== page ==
Amy and I enjoyed a hilarious political revue by The Capitol Steps comedy song and dance troupe ("We put the 'mock' in Democracy'") at The Paramount Theatre in Seattle last night with our friends Dave and Lisa. Among the entertaining songs - and insightful (and inciteful) prologues - included in last night's show were:
- Ebony and Ivory [Ebony and Ivory (Stevie Wonder & Paul McCartney)], envisioning a Democratic "dream team" of Senators and U.S. Democratic presidential candidates Barack Obama and Hilary Clinton
- Superdelegates [Supercalifragilisticexpialidocious (Mary Poppins)], a satirical look at the Democratic superdelegates (and the party's more ordinary delegates)
- Leader like Barack [Leader of the Pack (The Shangri-Las)], a glowing affirmation - one even might say "devotional" - sung by an [impersonated] Obama fan ... not entirely unlike my own affirmation of inspiration from Obama's speech on transracialism
- When I'm 84 [sung to the tune of When I'm 64 (The Beatles)], a riff on Senator and presumptive Republican presidential candidate John McCain's age
- Relying on 9/11 [Stairway to Heaven (Led Zeppelin)], a retrospective revue - accompanied by a "generic rock star" - of the single issue platform of former mayor and Republican presidential candidate Rudy Giuliani
- Huckabee [Let it Be (The Beatles)], a religiously righteous tongue-in-cheek proposal for the Republican vice presidential nomination of former governor and presidential candidate Mike Huckabee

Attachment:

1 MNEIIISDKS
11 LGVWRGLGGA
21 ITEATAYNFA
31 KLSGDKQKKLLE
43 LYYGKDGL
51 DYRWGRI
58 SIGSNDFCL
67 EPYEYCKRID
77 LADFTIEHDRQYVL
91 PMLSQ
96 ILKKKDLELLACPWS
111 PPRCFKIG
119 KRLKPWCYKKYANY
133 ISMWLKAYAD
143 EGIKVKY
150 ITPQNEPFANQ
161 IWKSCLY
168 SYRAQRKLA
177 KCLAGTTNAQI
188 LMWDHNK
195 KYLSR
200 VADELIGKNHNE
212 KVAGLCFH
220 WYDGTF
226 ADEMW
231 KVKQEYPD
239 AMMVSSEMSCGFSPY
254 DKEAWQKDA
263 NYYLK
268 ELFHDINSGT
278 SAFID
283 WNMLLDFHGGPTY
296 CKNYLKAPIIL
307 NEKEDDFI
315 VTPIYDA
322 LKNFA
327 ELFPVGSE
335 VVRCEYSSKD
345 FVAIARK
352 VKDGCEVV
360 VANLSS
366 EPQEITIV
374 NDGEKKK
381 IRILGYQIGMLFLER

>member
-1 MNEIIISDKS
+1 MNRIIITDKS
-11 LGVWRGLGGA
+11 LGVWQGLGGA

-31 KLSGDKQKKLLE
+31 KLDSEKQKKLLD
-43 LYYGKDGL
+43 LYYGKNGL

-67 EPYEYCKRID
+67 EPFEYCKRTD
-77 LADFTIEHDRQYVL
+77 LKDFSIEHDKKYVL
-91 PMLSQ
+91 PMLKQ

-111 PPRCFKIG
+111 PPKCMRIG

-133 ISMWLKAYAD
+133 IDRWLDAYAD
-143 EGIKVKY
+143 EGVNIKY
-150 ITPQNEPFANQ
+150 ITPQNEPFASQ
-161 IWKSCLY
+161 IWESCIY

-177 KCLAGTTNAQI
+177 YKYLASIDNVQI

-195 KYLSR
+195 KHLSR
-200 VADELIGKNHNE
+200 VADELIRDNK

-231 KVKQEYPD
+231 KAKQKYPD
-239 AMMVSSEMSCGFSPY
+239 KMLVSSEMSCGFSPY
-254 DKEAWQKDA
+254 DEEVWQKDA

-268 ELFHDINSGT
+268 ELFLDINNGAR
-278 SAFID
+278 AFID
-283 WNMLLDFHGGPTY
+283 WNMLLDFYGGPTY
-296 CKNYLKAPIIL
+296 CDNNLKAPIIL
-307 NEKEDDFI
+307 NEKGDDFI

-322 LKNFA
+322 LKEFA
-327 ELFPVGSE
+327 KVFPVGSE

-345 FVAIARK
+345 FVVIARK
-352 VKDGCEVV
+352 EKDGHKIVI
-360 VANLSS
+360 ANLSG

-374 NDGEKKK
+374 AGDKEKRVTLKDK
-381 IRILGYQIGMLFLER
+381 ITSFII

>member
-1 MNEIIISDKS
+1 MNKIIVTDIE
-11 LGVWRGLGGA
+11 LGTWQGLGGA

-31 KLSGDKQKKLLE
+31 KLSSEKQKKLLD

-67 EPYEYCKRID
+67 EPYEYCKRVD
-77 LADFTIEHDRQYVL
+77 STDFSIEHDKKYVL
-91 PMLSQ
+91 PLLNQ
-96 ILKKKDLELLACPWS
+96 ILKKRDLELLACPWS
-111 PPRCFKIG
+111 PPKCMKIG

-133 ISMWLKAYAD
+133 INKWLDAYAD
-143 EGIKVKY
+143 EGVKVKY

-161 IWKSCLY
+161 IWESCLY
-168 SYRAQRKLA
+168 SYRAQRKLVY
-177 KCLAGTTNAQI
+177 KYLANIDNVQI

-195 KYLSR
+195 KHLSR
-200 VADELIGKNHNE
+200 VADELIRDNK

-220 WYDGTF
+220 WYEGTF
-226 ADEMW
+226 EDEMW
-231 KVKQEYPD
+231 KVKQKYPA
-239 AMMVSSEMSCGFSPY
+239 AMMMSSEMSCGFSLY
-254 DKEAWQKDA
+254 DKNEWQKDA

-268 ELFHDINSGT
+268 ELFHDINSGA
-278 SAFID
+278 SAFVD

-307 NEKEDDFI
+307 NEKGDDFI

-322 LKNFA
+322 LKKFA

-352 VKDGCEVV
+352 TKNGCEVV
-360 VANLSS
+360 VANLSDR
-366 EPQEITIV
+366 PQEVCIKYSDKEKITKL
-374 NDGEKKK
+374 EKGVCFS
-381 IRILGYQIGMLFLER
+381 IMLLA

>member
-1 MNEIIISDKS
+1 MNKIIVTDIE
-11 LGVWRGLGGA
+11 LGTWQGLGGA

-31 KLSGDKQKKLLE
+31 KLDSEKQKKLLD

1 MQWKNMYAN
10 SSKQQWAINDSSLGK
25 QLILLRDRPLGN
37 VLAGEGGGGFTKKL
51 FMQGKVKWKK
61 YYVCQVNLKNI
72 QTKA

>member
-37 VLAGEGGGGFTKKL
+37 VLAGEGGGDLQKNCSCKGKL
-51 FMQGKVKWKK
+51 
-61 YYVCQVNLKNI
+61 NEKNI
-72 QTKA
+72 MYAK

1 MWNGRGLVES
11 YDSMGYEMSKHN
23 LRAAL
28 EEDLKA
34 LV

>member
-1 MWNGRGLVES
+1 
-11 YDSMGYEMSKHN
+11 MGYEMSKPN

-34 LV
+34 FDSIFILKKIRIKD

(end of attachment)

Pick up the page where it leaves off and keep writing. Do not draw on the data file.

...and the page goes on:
- Tap Three Times [Knock Three Times (Tony Orlando and Dawn)], about Senator Larry Craig's indiscretion in the men's room at the Minneapolis - St. Paul International airport (BTW, Keith Olbermann - one of my heroes - revealed a humorous streak I had not seen before in a Dragnet-style re-enactment of Senator Craig's bathroom scene)
- How Do You Solve a Problem Like Korea? [How Do You Solve a Problem Like Maria? (Sound of Music)], a funny look of some of the not-so-funny issues revolving around Korean President Kim Il-Sung and his country's recent emergence as a nuclear power
- Keep Us Alive [Stayin' Alive (Bee Gees)], a humorous reminder of the ages of the four remaining liberal members of the U.S. Supreme Court (Stephens, 88, Souter, 68, Ginsberg, 75, and Breyer, 69) ... and of an important, though rarely discussed, issue at stake in the current presidential election
There is a Capitol Steps YouTube channel where videos of some of their performances can be watched as well as listened to. They even have a MySpace page with some additional songs. And, of course, one can buy Capitol Steps CDs.
One of the actors did a fabulous parody of U.S. President George W. Bush; my favorite quote was the president's purported motto: "uncertain times call for uncertain leadership". I laughed the hardest and longest during the "Lirty Dies":
Lirty Dies are what you get when you mix your basic national scandal with word-initialization-rejuxtaposition closely following the underlying precepts of harmony, alliteration and innuendo.
Lirty Dies follows a great political tradition: We're not quite sure what we're saying; you're not quite sure what you're hearing.
Some might say they are merely spoonerisms taken to ludicrous heights.
We think this is sad. Something comes over people when they learn
Whip their Flurds..or.. Spew up their Screech....
These are people who can:
Flo with the Go...with Mealthy Hinds and Lappy Hives...
Follow their Hearts